This Magazine

Progressive politics, ideas & culture

July/August 2017


New poetry by Natalie Wee

Natalie Wee@natweewriter

That morning     on a hostile beach, eyes fixed on
glimmering edges    of the old world, you
were already forgetting     your real name. Not the one
borne from parents’ careful     knowledge of glamor
ous silver screens & all-     american sweethearts, each
syllable leashing your neck     in preparation for years
of saddling new tongues     to waiting throat.
No, not that. The one once given     by a fortune-teller
who saw a distant horizon burn     ing the sky to silence.
The birth name that means     iridescent. Means
radiant puncture seen only     in the absence of white
light. But hush. Be a mouth     that stays soft. Be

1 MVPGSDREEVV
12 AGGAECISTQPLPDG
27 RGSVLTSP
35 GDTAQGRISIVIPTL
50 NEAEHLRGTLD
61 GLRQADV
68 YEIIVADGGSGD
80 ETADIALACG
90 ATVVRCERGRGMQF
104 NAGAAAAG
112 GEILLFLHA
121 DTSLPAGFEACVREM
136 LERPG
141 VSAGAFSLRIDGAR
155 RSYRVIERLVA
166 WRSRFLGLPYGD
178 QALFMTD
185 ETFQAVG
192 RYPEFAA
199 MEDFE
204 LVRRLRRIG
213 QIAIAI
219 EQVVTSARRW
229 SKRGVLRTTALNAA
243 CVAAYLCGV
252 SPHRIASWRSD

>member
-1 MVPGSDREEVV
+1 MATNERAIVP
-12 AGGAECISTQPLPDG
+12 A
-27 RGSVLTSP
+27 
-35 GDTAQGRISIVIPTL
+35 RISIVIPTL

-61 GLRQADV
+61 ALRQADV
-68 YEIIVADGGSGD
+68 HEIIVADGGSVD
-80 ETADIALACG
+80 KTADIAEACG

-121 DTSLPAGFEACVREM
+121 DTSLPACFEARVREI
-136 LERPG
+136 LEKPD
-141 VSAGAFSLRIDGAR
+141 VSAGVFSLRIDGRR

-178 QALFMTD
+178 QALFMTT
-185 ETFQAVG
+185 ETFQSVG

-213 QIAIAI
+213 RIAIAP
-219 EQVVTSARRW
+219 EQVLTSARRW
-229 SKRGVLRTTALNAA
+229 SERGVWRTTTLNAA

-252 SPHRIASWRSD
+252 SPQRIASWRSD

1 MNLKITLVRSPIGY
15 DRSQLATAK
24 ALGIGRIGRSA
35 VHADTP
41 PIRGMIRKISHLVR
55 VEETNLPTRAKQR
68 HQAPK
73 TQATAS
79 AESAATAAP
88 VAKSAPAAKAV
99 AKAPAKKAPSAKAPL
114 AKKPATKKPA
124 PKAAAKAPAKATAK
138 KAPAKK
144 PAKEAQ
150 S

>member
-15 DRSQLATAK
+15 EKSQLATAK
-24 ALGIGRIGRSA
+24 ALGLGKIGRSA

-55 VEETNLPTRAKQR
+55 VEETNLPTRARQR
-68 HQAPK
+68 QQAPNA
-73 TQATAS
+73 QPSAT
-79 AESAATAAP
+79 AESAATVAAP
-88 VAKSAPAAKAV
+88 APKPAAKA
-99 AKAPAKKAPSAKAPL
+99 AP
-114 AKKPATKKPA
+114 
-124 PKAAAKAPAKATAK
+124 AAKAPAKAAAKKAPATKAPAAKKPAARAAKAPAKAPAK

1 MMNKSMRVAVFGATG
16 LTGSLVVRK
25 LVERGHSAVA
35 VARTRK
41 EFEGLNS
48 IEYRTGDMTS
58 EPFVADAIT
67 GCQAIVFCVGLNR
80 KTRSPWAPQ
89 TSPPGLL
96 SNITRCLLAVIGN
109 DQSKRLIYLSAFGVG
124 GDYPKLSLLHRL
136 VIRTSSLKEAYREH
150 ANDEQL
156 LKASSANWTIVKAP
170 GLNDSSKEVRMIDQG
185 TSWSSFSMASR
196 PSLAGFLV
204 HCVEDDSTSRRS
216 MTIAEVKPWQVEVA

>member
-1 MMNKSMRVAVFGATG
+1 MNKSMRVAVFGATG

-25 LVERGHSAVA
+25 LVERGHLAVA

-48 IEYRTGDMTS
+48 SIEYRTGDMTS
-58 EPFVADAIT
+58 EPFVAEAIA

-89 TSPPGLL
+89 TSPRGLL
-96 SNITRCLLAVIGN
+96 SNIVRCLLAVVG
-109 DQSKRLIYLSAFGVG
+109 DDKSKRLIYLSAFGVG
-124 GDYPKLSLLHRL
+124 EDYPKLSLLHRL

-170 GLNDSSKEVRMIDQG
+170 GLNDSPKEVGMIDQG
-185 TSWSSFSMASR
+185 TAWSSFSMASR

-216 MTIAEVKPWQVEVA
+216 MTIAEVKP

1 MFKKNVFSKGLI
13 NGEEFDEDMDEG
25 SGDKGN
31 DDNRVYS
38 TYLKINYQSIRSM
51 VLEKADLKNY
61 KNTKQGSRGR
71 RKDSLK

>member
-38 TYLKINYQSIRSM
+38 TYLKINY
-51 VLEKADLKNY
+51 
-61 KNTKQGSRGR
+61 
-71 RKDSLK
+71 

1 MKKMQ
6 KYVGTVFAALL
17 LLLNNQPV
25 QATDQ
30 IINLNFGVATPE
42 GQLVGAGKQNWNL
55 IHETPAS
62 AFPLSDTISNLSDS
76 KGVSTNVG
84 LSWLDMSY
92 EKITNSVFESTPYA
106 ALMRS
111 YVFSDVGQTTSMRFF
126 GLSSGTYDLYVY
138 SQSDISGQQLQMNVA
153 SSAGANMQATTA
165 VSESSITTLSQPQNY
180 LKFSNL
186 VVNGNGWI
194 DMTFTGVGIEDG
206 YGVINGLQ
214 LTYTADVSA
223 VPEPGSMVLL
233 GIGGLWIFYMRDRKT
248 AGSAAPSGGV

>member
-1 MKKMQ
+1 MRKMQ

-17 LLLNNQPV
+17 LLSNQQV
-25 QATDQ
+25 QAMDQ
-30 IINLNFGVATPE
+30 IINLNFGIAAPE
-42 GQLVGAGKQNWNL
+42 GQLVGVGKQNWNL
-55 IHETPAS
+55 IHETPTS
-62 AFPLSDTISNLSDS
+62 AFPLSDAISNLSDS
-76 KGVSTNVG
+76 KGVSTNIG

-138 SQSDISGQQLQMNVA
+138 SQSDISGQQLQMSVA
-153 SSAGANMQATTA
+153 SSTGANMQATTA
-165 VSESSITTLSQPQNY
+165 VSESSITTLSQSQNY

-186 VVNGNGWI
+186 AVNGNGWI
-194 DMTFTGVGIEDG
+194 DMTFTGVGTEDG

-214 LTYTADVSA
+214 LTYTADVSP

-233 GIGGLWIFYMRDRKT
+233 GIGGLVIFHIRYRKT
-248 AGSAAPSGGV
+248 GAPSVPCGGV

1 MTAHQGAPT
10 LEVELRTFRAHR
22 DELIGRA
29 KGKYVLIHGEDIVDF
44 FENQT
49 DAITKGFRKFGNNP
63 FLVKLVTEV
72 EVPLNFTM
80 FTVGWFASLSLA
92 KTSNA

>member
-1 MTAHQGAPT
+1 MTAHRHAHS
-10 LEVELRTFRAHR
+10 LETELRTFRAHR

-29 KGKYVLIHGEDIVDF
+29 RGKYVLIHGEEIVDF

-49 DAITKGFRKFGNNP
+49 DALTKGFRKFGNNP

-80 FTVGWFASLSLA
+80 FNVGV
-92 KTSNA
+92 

careful to call yourself     lucky. Open your eyes,
little girl. Nobody looks     like you. Only want to
wear your warm skin     for sleek exotic fur, touch
the place where you     were born     & own it.
You stand on so     much famili
ar graves built out of     any body a little too
foreign. The invisible collar     you call flesh.
So try not to be     wound. No grie
vances. Perfect accent. Always     laugh. Learn
how many reinventions     it takes to become
someone other     than dirty ungrateful     chink
when you are already     other

Natalie Wee is the author of Our Bodies & Other Fine Machines (Words Dance Publishing, 2016). Her work has been published or is forthcoming in the Adroit Journal, Drunken Boat, PRISM international, and more. She has been nominated for the 2016 Best of the Net Anthology and a Pushcart Prize. Find out more at

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